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Why does a nurse not give narc. Early

Posted
KB18fan KB18fan (New) New

There is a patient that curses when he only gets one of his narcotics and not both when one is scheduled every 12 and the other is not every 4 and I tell him he has to wait at least an hr or 2 after the last dose. Why can't he get them at both when the come due at same time?

Oxymorphone 30mg 1 every 12

Oxycodone 30 mg every 4 hrs as needed

Nurse.. Was told he has high tolerance.

Patient. 21 hip surgeries mrsa 4 times he has mrsa now

Ps he has another thread to write. Hard to understand cause he has

Comprehension issues

TriciaJ, RN

Specializes in Psych, Corrections, Med-Surg, Ambulatory. Has 40 years experience.

The patient might have severe pain issues and a very high narcotic tolerance. That doesn't change the fact that the drugs have dangers associated with them and need to be administered with caution. Maybe the nurse is being overly cautious. Maybe there is a doctor's order not to administer concurrently. There might be a lot of factors that you don't know about, and I certainly don't know about since I'm not there.

The bottom line is that the nurse doesn't want to kill the patient. Any other speculations are based on not enough information and are inappropriate.

AceOfHearts<3

Specializes in Critical care.

The scheduled q12 hour med is a long acting med and the q4 hours med is for breakthrough pain. Perhaps there is a policy about not giving long acting meds and meds for breakthrough pain together.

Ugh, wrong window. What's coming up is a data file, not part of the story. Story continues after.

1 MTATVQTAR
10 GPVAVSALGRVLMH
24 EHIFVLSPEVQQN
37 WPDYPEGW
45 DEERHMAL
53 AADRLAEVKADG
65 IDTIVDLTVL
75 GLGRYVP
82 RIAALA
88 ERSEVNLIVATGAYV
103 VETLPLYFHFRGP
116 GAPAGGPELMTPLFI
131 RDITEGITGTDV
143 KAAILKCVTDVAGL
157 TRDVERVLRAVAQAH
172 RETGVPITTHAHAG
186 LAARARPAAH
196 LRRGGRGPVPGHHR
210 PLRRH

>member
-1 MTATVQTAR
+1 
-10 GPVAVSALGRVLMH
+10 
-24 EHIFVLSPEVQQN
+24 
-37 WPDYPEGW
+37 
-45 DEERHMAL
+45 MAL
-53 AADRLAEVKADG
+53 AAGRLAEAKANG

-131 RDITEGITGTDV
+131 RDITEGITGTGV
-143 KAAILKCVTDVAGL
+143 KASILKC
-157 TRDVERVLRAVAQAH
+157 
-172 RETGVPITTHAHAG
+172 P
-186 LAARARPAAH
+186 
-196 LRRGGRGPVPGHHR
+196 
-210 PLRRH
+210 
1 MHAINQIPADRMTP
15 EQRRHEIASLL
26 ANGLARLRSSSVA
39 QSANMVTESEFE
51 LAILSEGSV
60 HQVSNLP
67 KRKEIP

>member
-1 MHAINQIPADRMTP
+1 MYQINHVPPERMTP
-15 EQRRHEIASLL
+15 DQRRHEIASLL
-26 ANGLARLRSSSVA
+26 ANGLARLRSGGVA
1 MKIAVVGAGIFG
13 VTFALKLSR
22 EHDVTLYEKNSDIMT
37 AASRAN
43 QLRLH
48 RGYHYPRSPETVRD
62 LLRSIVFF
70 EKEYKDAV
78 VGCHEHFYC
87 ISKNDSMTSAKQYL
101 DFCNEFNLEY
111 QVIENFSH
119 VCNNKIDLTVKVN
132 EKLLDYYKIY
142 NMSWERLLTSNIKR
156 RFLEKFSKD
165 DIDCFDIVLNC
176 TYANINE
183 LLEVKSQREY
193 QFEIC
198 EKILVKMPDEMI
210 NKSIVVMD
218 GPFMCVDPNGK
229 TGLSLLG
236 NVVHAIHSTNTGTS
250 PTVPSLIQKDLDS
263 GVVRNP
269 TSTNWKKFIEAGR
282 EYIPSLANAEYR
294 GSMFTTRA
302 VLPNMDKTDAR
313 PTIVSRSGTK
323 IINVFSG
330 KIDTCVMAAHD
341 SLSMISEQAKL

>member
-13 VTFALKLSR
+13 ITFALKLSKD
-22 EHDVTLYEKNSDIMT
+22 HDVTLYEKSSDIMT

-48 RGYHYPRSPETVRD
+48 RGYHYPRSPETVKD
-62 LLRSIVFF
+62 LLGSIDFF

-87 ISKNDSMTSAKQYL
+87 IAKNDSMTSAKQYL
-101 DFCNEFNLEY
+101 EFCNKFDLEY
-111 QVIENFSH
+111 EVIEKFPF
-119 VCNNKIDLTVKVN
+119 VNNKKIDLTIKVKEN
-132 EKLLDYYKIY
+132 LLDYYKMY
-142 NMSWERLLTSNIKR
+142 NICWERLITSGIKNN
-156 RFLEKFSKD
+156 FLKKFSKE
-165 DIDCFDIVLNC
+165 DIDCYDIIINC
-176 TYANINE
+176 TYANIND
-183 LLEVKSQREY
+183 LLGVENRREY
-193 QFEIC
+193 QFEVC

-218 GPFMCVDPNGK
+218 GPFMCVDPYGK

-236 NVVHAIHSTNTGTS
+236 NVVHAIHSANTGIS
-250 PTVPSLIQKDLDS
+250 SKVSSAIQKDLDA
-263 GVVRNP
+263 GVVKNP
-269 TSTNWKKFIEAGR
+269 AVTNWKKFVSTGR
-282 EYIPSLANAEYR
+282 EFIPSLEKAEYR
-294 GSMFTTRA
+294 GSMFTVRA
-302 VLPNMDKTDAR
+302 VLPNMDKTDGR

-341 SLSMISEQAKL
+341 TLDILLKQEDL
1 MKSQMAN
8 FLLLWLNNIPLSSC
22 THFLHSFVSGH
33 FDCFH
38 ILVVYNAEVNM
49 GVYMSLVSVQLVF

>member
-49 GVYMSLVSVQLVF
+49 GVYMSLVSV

I would do my best to not have them line up to be given at the same time as that would defeat the purpose of having a med for breakthrough pain.

calivianya, BSN, RN

Specializes in ICU.

I usually give that kind of stuff together. Since the Opana is extended release (at least I'm assuming so from the dose), my thought process is to give them together, so the instant release med can knock the edge off while the extended release med has a chance to start working.

I usually give IV fentanyl and PO hydrocodone at the same time for this reason, too, if they're both ordered. Fentanyl has a very short half life (we can dose every 15 minutes in my unit per our pain protocol), so by the time it's wearing off, the PO meds will start kicking in.

However, I work in a very highly monitored area. My patients are hooked up to continuous telemetry and pulse ox monitoring, and it's not at some central monitor - the monitors can be seen at the pod where I sit, in the patient's room, and at the nurses' station. If I couldn't see immediate changes in pulse ox, or couldn't monitor my patient very closely after I give that much medicine, I probably wouldn't be so liberal with my narcs either.

We also have narcan built into our pain protocol, so if I had to call to get some instead of just being able to pull it out of the Pyxis like any other med on the patient's protocol, I would probably also think twice. For the record, I've never had to give narcan because of something I've given in my four years as a nurse, but knowing I have that safety net also makes me feel free to make sure the patient's pain is adequately controlled.

Not everyone has access to such liberal amounts of pain meds, and also easy access to reversal agents... so I totally understand why some people are leery of giving multiple kinds of narcs together.